|Symbol||Chapter 2||Chapter 2|
|Tutorial Units 1 & 2||Tutorial Units 1 & 2|
|Subsymbolic||Chapter 3||Chapter 3|
|Tutorial Units 4 & 5||Tutorial Unit 3|
|Symbol||Chapter 4 & 5||Chapter 4|
|Tutorial Unit 6 & 9||Tutorial Unit 8|
|Subsymbolic||Chapter 4||Chapter 4|
|Tutorial Unit 6||Tutorial Unit 7|
As can be seen from the table, this chapter on knowledge representation will also discuss the performance assumptions of ACT-R at the symbolic level. This is because assumptions about how knowledge is represented are not meaningful until they are tied to how the knowledge will be used. The symbolic performance assumptions in this chapter are not the only consequences of the ACT-R representational assumptions. They are just the most immediate consequences. These representational assumptions will also serve as the framework for the other ACT-R process assumptions.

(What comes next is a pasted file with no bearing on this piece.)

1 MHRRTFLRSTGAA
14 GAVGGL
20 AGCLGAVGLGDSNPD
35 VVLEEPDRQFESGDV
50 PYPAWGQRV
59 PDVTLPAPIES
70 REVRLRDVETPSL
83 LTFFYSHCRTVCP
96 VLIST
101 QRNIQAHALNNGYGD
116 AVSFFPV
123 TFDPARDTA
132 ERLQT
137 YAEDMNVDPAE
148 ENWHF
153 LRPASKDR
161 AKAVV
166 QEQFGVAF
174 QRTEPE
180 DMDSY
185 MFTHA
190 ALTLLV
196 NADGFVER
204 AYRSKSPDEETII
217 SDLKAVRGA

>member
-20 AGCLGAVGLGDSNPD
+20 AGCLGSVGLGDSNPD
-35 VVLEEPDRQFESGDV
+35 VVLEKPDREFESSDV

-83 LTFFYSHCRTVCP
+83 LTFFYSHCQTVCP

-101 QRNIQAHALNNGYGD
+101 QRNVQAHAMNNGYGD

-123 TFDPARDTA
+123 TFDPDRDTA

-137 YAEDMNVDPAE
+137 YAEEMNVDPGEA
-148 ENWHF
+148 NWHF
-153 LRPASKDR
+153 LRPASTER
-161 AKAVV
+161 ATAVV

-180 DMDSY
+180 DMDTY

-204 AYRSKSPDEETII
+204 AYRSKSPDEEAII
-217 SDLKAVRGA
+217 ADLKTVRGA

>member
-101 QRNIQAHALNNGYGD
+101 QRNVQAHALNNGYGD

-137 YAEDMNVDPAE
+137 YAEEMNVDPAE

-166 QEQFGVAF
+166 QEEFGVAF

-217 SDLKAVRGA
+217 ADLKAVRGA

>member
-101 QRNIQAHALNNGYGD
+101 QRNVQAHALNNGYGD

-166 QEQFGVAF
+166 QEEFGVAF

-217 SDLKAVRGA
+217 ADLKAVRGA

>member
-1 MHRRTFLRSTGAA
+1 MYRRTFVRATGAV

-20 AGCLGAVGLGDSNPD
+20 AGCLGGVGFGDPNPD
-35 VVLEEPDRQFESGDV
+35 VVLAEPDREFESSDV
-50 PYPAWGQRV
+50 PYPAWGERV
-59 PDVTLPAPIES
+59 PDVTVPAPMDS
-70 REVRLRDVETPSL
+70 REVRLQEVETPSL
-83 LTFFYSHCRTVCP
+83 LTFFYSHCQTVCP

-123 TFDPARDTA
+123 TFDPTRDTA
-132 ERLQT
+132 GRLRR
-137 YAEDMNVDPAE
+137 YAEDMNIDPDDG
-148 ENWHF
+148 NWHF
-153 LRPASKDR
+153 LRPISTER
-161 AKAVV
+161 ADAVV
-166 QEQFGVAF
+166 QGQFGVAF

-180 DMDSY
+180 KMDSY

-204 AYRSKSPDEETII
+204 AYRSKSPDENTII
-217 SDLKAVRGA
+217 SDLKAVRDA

This chapter will contain sections to discuss the procedural-declarative distinction which is the most fundamental assumption in the ACT-R theory, the representation of declarative knowledge as chunks, the representation of procedural knowledge as productions, and the critical role of goal structures in organizing behavior. At all points in the development of the ACT-R theory we like to maintain an intimate relationship with data. Therefore, the chapter will end with a discussion of the Tower of Hanoi task and ACT-R model for it. This is a task that depends on performance assumptions at the symbolic level.
Tower of Hanoi